Young Europeans don’t work in part because they don’t have to: thanks to more generous student aid, they’re less likely to have to work while in school. But there’s also a lack of job opportunities. And the elderly retire earlier, largely thanks to generous benefits.
The paper krugman cites has a lot more, one eg:
The French riots of the banlieue in 2005 and riots in Southern Italy in January, 2010, remind us that many European youth are marginalized from contact with the market economy. … American youth are expected both by their parents and by colleges to work part‐time during the school year and full‐time during the summer. They adopt early a culture of work rather than idleness, and this continues after graduation from college. In contrast, judging from the low employment to population ratios for Europeans aged 15‐29, much of the time in this European age group is wasted, especially when we recognize the larger share of American youth compared to European youth going to college and hence removed from the employment‐population ratio.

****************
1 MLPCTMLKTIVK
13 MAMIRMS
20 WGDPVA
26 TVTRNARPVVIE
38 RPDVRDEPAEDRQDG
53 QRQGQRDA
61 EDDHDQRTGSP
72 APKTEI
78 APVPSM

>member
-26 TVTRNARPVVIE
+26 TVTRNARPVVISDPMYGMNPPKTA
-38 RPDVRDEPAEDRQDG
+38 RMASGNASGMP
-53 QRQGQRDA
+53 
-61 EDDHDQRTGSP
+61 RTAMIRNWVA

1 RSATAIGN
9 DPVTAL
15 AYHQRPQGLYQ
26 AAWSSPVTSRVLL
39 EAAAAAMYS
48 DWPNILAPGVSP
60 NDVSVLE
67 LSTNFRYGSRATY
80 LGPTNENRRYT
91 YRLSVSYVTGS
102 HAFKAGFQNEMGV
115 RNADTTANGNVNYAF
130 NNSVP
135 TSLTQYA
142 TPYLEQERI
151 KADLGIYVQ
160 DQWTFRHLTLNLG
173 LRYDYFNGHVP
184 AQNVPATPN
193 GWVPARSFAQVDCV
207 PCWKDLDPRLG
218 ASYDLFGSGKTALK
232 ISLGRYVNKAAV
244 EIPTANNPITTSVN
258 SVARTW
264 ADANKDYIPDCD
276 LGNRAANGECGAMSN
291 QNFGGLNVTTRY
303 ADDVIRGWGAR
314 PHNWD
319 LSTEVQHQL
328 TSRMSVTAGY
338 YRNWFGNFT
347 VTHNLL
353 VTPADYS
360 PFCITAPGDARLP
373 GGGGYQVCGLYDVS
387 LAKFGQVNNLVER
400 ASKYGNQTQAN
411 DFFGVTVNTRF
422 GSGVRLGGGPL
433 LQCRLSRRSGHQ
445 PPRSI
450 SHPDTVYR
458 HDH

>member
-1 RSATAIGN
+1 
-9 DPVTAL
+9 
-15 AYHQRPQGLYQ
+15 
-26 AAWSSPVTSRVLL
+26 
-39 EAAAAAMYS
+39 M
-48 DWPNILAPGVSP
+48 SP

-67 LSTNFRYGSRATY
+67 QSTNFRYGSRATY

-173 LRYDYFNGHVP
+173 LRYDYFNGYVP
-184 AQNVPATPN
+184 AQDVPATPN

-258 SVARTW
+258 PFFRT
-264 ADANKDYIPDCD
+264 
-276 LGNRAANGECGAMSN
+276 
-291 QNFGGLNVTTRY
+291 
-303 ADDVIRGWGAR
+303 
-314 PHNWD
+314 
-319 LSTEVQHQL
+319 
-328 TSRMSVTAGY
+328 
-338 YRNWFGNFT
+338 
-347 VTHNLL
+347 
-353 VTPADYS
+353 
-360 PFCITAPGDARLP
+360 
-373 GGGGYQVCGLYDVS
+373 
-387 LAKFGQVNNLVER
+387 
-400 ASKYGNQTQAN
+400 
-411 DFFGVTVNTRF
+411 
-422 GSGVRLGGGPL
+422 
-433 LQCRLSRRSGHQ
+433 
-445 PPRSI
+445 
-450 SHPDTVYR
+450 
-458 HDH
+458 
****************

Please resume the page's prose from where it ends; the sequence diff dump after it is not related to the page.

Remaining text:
The paper also says that the US also has more younger people as a percent of the total population than Europe.
The paper correctly points out, after tax wages in Europe are so low and benefits are so high that people take lots of time off.
Europe is essentially paying its youth not to work and is feeling some of the consequences.
Source: The New York Times